In this paper, we propose a curiosity-based SNN (CBSNN), and the learning process of this model includes four steps:

Step (1): Before the predefined starting time, the CBSNN is trained with a traditional method to get the novelty estimations of all samples in only one epoch;

Step (2): Once the current iteration time is over the starting time, the CBSNN begins to repeatedly learn the samples whose novelty estimations exceed the novelty threshold and dynamically update the novelty estimations of samples according to the learning results within the retrain interval (we use five epochs later);

Step (3): When the duration of step (2) reaches the retrain interval, the CBSNN retrains all samples once (one epoch) in order to avoid the overfitting of the novel samples and forgetting of the learned samples.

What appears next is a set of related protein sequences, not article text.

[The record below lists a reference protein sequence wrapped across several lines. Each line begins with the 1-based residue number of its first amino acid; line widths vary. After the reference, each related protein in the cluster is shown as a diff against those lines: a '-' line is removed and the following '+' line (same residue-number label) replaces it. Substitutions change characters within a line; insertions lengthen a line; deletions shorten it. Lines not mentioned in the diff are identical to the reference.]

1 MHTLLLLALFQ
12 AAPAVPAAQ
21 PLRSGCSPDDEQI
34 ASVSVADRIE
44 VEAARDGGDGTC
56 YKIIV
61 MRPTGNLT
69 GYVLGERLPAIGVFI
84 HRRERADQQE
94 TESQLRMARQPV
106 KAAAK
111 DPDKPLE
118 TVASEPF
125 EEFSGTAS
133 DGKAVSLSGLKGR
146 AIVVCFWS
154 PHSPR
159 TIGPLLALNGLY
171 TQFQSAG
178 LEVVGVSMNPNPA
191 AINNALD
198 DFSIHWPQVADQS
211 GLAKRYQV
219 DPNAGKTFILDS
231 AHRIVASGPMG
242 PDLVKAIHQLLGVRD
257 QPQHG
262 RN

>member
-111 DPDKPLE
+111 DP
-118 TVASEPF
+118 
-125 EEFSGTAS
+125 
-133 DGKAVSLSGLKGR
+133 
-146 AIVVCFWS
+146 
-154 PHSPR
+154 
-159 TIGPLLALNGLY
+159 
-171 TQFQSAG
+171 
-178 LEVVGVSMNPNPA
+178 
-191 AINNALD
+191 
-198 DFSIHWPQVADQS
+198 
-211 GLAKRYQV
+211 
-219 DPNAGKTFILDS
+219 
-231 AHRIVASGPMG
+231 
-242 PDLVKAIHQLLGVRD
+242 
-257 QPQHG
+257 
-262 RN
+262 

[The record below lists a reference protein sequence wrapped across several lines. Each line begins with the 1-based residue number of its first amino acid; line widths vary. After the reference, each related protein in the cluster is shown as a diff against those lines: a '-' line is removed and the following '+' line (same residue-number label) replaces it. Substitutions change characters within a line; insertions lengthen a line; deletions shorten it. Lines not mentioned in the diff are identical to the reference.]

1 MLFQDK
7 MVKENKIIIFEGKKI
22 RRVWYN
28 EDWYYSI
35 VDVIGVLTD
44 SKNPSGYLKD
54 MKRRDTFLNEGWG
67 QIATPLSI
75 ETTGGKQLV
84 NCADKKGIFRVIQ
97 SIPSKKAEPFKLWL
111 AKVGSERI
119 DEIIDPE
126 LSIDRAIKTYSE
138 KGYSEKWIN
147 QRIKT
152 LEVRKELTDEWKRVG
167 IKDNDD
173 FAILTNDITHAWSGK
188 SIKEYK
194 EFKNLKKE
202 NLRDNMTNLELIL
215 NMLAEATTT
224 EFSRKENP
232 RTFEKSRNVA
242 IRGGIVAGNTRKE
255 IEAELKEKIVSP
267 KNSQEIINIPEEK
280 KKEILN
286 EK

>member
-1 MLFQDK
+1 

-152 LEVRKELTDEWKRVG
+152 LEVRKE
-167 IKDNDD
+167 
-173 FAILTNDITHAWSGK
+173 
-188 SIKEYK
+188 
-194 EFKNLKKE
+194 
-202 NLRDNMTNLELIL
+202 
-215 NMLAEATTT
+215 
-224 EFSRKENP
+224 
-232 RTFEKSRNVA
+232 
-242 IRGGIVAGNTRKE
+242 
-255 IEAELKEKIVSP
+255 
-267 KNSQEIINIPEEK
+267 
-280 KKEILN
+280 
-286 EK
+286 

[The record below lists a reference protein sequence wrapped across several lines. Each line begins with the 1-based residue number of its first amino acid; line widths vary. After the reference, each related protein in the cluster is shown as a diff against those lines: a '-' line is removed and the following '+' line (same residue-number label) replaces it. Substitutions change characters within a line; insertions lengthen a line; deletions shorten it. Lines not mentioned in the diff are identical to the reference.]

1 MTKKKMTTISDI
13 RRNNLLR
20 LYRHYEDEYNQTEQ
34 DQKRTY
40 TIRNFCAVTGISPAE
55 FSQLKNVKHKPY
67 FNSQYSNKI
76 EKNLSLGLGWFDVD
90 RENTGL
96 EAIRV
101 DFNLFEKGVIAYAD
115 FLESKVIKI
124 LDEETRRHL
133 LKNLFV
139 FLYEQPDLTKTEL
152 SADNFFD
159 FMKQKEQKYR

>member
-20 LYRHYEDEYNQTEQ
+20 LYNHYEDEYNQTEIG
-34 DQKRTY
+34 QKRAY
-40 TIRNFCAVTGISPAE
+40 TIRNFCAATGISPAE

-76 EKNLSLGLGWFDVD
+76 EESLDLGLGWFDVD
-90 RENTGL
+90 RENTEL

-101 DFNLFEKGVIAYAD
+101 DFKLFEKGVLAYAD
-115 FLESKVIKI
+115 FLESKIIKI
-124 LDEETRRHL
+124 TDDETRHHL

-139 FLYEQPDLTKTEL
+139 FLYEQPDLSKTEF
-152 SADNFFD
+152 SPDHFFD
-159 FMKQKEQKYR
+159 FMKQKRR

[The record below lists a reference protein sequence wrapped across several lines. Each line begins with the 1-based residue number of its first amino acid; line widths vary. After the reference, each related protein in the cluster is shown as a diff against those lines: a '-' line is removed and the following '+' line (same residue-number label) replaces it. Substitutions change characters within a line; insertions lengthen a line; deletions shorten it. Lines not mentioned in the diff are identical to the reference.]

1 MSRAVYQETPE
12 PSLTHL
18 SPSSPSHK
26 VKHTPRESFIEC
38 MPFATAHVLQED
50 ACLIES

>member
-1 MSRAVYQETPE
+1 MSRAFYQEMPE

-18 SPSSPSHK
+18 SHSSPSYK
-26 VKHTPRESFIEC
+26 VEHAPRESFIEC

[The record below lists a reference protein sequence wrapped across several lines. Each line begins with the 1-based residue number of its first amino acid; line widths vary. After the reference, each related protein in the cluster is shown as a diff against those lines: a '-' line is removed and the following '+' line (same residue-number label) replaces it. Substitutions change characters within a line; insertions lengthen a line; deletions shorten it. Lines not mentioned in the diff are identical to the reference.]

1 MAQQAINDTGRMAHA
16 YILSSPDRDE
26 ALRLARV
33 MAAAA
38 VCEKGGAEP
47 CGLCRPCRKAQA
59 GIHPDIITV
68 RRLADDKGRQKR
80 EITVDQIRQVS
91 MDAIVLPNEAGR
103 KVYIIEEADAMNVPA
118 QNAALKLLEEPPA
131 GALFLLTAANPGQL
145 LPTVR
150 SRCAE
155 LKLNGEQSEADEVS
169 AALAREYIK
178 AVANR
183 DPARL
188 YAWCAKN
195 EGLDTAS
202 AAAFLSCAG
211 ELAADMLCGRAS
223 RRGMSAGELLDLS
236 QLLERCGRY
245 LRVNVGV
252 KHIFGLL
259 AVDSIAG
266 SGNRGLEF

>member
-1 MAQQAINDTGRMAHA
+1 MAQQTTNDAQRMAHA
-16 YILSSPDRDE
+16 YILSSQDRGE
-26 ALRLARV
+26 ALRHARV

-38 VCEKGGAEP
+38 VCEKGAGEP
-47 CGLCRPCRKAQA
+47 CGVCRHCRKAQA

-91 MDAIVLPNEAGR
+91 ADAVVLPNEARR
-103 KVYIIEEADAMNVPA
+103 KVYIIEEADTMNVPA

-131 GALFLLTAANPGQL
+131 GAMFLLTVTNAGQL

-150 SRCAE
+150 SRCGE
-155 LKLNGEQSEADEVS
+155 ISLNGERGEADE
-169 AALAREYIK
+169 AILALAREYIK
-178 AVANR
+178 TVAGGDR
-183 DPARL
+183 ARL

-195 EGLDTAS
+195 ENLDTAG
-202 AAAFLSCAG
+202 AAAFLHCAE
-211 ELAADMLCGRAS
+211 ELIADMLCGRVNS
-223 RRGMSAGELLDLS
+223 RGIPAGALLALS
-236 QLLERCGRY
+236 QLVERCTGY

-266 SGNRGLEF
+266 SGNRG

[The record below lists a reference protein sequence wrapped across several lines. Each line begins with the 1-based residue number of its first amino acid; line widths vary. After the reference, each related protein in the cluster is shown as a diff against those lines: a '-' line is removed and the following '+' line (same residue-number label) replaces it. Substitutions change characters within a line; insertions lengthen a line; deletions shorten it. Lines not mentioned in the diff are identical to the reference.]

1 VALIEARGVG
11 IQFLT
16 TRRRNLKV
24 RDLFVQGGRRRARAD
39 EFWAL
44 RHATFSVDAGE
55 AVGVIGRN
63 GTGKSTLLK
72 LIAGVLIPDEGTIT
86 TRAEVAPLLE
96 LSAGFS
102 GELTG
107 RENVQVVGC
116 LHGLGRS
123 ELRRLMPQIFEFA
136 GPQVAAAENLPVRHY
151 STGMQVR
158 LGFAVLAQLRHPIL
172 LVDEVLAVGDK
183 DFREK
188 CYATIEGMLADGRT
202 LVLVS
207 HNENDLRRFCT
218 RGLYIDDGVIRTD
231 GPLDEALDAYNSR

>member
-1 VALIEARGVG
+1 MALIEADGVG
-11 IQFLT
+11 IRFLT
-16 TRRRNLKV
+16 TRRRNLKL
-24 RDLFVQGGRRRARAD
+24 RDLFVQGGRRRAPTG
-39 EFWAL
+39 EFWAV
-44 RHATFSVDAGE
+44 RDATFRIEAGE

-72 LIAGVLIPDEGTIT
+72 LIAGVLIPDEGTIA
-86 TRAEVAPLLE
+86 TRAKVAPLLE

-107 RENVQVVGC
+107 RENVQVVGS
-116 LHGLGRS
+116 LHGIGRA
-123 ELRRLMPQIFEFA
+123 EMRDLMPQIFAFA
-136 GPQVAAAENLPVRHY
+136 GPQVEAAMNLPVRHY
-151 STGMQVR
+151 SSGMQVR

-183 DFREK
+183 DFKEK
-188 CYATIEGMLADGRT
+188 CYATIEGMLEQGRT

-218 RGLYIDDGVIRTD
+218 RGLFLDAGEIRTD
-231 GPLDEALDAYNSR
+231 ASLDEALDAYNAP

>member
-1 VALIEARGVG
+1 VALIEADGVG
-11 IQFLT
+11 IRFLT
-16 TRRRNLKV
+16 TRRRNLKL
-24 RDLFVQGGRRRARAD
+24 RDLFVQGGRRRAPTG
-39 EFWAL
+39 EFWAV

Step (4): The model repeats step (2) and (3) until the algorithm converges.

The MNIST hand-written digit recognition dataset is used to verify the performance of our proposed model. Through a series of experiments, we analyze how the proposed method affects the computation efficiency and learning accuracy of the traditional SNN. By comparing with the state-of-the-art Voltage-driven Plasticity-centric SNN (VPSNN) (Zhang et al., 2018a) under standard architecture, our model achieves higher accuracy of 98.55% with only 54.95% of its computation resources.

2. Related Works

Several curiosity-related works have been proposed in different research areas, which include but are not limited to active learning, curriculum learning, sample selection strategies, and reinforcement learning.